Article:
From Here to Eternity on DVD
A classic, and "Best Picture" Oscar-winner, the movie offers a look at
army life just before the US was thrust into World War II by the Japanese
attack on Pearl Harbor.
Set on a US army base in Hawaii in 1941, it follows the life of Private
Prewitt (Montgomery Clift, in an excellent performance) as an army bugler
whose past ghosts cause him to refuse to fight for the company's boxing
This causes him to be a marked man in the company, whose commander wants
more than anything to win the boxing title that'll be up for grabs in
December. He's treated shamefully, forced into the most menial of army
work and made to do forced marches and other physically taxing routines
in order to "convince him" that he should put his principles aside and
box "for the good of the company."
Meanwhile, the CO's lonely, ignored wife (Deborah Kerr), whose husband
regularly and openly sleeps around, begins an affair with his tough-as-nails-but-fair-and-principled
sergeant (Burt Lancaster), while on his few times allowed off base, Prewitt
falls in love with a gold-digging club hostess played by Donna Reed.
There's a lot of boozey characterization in "From Here to Eternity,"
as the characters unwind off duty, and the actors play drunk very well.
In fact, all of the acting is first rate: supporting players Frank Sinatra
(whose portrayal of the Italian-American friend of Prewitt helped revitalize
his then-moribund career) and Donna Reed both won Oscars while Ernest
Borgnine, as the vicious and mean-spirited stockade sergeant, is remarkable.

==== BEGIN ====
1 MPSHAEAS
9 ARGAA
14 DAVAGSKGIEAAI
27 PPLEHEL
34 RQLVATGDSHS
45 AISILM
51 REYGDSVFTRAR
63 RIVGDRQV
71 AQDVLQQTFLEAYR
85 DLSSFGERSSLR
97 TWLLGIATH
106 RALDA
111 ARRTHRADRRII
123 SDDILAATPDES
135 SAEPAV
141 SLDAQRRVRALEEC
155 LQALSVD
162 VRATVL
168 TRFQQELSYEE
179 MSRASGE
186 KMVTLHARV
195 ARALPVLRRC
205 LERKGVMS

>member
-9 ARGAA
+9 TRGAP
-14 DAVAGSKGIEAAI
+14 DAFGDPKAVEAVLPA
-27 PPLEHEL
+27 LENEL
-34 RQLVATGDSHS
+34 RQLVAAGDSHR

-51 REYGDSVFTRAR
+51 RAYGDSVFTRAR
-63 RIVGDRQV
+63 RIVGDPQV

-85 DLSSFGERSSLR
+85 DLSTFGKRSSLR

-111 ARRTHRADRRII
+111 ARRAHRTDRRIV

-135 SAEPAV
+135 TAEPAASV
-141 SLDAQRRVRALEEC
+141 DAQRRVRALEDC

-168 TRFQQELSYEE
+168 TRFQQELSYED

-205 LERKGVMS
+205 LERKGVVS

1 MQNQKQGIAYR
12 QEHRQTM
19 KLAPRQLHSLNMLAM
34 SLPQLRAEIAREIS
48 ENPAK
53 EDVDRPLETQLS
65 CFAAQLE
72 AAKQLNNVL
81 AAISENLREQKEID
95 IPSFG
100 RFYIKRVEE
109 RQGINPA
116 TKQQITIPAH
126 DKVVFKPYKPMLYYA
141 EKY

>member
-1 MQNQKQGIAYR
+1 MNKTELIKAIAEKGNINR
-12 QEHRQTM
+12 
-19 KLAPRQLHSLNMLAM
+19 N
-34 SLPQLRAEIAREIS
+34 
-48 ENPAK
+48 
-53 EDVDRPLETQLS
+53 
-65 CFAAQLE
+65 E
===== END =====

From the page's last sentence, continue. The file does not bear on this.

The film actually won eight Oscars, including Best Picture, Director,
Screenplay, and Cinematography.
The film culminates with the Japanese attack on Pearl Harbor, rousing
everyone in one horrible moment from their complacent peacetime routine
to a war footing they really weren't prepared to be on. And in that one
moment, these peoples' lives go from worrying about what to drink next
to rising to the challenge of the gauntlet thrown down before them by
the Imperial Japanese fleet.
The climactic attack opens with a frightening shot of a Japanese Zero
(well, while there's some authentic footage in the scene, the made-for-the-movie
shots use North American Harvards to double as Zeros) swoops in low over
the parade square, strafing a chilling line of death across the ground
which catches a single ill-fated dogface in its lethal burst.
Then all hell breaks loose
Okay, the attack scene isn't as well done as in the 2001 "Pearl Harbor"
with its Industrial Light and Magic effects, but the movie on the whole
is a towering and shattering achievement as it shows the sleep giant's
awakening much in the manner that the September 11th attacks on the U.S.A.
shook the country from its self indulgent complacency, giving it a reality
check it isn't soon to forget.
The DVD is presented in its original full screen aspect ratio, which
means people with 16x9 TV's will have to zoom it to fill the screen if
they don't want to watch (or burn in!) bars to each side of the screen.
Still, the digitally mastered black and white picture is excellent, and
the Dolby Digital mono sound is very good as well, considering recording
methods back in the early 1950's.
Extras include an audio commentary by Tim Zinneman (the director's son)
and Alvin Sargent (longtime friend of the director and a player in the
film). There's also a "making of" featurette, an excerpt from "Fred Zinneman:
As I see It" as well as production notes, filmographies and trailers.
From Here to Eternity, from Columbia Tristar Home Video
118 min. black and white, full screen (not 16x9 TV compatible), Dolby
Starring Burt Lancaster, Montgomery Clift, Deborah Kerr, Donna Reed, Frank
Produced by Buddy Adler,
Written by Daniel Taradash, Directed by Fred Zinneman
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